Pennsylvania Historic Preservation

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McKean County’s Keating Site, Part 2

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Last month, we introduced you to the Keating Site (36MC0127) located along the Potato Creek north of Smethport in McKean County, Pennsylvania in this interesting blog post.  Read on to learn about more cool finds at this prehistoric site!

Allegheny Archaeology Research’s data recovery excavations at this site for a Section 106 mitigation project have provided a lot of great information about prehistoric Native populations and land use for this region – including that the Keating Site was a hot spot for nut processing during the Archaic period (about 4400 years ago).

Another interesting find from the Keating site is a small assortment of chipped stone tools recovered from the site that were manufactured from Jasper. Jasper does not occur naturally in the upper Ohio River valley and would have been transported to the site area from distant locations. The nearest known sources of Jasper are to the south in Centre County near the Penn State campus and along the Bald Eagle Creek drainage in the West Branch of the Susquehanna River, near Houserville.

Representative sample of points recovered during the Keating excavation. Note that the point shown in the center of the bottom row was manufactured from jasper. This point is a Lamoka type which dates to the Archaic period (circa. 3000 B.C.). The material was possibly transported to the Keating Site from Centre County where Bald Eagle Jasper (Houserville) occurs near the Penn State Campus at State College. The West Branch of the Susquehanna drainage occurs only 16 miles (26 km) to the south of the Keating Site. Other points shown in the photo include possible (top row) Otter Creek, Genesee, and Meadowood; (bottom row): Normanskill, Lamoka, and possible Brewerton.) Photograph by Allegheny Archaeological Research, September 24, 2015.

It is suggested that the Potato Creek, listed on early maps as Cononodaw, likely served as a travel corridor that connected the West Branch of the Susquehanna River with the upper Allegheny River (upper Ohio valley). This corridor seems to be a similar but alternative travel route to the nearby Ichsua Path (see Wallace 1987:76) that linked Ichsua (Olean, NY) in the upper Allegheny with Canoe Place (Emporium, PA) on the West Branch of the Susquehanna.

Potato Creek (or Cononodaw) as viewed in its current course just south of the Keating Site. Photograph by Allegheny Archaeology Research, August 14, 2015.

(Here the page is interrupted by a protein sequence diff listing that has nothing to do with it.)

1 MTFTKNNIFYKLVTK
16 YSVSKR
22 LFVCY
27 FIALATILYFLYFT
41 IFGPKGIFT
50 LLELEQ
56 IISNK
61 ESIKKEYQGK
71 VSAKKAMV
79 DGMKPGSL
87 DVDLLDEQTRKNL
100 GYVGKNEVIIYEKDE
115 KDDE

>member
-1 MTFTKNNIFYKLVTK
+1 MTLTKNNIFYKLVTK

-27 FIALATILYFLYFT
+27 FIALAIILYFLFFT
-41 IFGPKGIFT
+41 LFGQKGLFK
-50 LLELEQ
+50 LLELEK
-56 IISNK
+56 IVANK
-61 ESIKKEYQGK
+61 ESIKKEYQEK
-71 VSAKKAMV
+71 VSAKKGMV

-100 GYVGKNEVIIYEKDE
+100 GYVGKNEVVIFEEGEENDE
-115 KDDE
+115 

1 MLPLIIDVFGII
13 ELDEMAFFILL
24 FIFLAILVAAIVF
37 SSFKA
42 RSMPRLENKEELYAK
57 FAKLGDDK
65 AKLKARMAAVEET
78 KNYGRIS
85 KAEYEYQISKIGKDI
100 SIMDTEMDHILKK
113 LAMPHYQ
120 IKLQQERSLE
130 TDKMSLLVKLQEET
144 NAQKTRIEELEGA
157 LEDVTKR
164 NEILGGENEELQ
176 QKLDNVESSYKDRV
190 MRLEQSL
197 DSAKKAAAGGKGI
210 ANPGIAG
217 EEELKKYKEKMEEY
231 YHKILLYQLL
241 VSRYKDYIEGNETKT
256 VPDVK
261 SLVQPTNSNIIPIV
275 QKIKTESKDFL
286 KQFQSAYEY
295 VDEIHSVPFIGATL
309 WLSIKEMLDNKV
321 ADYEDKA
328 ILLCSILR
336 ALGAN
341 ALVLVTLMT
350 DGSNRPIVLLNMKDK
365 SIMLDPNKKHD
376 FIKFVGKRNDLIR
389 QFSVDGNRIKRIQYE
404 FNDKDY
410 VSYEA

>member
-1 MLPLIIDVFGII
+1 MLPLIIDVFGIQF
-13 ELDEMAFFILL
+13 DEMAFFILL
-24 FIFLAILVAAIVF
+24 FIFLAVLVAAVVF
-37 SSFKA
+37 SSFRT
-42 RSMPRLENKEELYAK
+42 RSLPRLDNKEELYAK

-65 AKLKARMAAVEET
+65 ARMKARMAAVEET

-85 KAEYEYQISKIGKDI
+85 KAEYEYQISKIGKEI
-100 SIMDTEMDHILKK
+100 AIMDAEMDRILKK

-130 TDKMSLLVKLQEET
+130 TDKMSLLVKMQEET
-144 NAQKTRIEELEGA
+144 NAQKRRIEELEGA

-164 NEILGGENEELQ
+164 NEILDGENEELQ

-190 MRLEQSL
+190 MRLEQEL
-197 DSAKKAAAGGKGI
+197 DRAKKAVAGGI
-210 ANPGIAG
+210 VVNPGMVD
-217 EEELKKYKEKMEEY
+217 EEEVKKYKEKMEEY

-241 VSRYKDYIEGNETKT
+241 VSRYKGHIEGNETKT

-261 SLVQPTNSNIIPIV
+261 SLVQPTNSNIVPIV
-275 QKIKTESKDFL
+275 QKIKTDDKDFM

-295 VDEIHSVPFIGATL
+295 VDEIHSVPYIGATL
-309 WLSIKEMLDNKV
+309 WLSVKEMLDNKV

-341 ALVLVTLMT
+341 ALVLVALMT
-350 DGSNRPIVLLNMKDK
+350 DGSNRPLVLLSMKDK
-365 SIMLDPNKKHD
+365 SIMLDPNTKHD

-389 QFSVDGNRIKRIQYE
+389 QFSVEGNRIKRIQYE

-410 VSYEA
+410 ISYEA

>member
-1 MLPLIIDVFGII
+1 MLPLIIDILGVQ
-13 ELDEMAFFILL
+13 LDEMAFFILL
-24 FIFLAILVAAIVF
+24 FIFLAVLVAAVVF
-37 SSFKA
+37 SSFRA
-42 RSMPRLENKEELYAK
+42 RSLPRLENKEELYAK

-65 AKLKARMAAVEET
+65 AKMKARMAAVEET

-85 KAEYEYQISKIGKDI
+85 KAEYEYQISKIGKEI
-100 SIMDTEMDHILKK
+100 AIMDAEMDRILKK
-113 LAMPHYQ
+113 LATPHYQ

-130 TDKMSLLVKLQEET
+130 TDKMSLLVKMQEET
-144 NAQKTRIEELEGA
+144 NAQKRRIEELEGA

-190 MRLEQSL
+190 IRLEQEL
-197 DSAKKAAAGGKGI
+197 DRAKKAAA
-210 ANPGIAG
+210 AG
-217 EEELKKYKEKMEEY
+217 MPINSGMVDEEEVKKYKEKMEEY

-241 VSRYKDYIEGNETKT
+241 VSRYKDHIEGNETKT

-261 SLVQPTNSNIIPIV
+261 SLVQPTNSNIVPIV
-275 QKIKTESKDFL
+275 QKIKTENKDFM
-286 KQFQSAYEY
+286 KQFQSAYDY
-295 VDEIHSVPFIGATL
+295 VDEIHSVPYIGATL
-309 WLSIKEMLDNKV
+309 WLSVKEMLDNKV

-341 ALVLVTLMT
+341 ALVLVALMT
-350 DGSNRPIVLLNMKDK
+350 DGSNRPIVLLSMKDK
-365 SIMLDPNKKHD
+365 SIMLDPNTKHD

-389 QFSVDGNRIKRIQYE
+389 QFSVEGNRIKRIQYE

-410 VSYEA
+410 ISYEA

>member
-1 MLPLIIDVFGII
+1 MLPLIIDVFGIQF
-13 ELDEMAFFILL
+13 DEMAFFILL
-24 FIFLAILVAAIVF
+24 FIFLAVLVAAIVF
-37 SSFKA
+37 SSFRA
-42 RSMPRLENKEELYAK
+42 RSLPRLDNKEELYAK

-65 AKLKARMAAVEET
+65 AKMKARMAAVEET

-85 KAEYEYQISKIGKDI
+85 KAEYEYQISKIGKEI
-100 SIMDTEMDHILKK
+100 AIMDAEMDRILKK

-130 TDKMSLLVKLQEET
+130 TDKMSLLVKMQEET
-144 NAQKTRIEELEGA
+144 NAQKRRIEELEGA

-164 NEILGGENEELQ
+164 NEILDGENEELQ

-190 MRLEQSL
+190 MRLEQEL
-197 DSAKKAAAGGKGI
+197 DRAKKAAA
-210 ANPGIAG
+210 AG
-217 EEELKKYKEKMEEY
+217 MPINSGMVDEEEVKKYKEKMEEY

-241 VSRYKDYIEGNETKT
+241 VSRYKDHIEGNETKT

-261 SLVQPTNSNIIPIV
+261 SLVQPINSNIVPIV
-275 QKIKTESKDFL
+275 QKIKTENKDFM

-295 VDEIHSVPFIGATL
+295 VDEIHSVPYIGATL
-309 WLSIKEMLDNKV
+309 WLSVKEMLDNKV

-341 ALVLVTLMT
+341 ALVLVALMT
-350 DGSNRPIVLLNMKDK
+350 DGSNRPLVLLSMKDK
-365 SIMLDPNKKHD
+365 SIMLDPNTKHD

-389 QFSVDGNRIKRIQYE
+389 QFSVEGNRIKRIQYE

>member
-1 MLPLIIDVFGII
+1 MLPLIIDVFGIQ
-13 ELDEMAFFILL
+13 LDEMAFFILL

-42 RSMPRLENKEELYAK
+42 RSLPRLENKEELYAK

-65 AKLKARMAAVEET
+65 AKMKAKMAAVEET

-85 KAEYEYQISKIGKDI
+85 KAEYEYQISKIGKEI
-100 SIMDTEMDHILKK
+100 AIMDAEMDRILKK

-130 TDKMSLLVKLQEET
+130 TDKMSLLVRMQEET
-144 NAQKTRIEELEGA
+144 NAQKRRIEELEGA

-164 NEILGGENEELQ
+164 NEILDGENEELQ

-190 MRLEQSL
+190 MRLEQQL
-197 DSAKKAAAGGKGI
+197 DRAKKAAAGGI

Travelers along the Ichsua path passed east of the Keating Site by following along the upper Allegheny River corridor which closely follows today’s state highway route 155 southeast toward Port Allegheny. To follow the alternative route, travelers, upon reaching the forks of the river below Eldred, instead of turning southeast, could simply follow the Potato Creek corridor, following what is now state highway route 46 south and pass by the Keating Site. Eventually the journey south could continue into the headwaters of the stream before crossing over the divide into the West Branch of the Susquehanna, also reaching Canoe Place (Emporium, PA).

These long through corridors were used to travel between adjacent regions, in this instance, linking the upper Ohio River valley with the West Branch of the Susquehanna. Travel through these areas helps to explain the presence of non-local raw materials like jasper within the Keating site assemblage, which is well removed from the suspected lithic source.

The presence of jasper at the Keating Site is an indicator of travel between the Allegheny and Susquehanna River basins by prehistoric populations. A variant route along the Olean or “Ichsua” path would have taken these travelers directly to the site. Image credits: Wallace 1987:76 and Allegheny Archaeology Research, August 9, 2016.

As archaeologists we provide a variety of services to our clients as part of the regulatory process mandated by federal and state law and regulations. But, as our name “Allegheny Archaeological Research” implies, we are also deeply motivated by the research value in our projects. For us, the importance of what we do reaches beyond the requirements of a law.

Archaeology offers the potential for discovery, for learning, and for making a meaningful connection with the past. Every once in a while a project comes along that reminds us of why archaeology is important and why what we do is so very important for future generations. In keeping with this theme a short video was also produced in association with the Keating Site project. This video not only highlights the Keating Site, but also explores the importance of archaeology from various perspectives.

Watch the video and take a few minutes to learn more about the Keating site and why archaeology matters.

References:

Wallace, P.A. W. 1987. Indian Paths of Pennsylvania. Third Printing. Pennsylvania Historical and Museum Commission, Harrisburg.

 

This week’s post is by guest contributor Andrew J. Myers, MA as Principal Investigator/President of Allegheny Archaeology Research.

Author: Guest Contributor

The Pennsylvania Historic Preservation Office occassionally asks our partners to share their news, successes, challenges, and perspectives on historic preservation matters in Pennsylvania.

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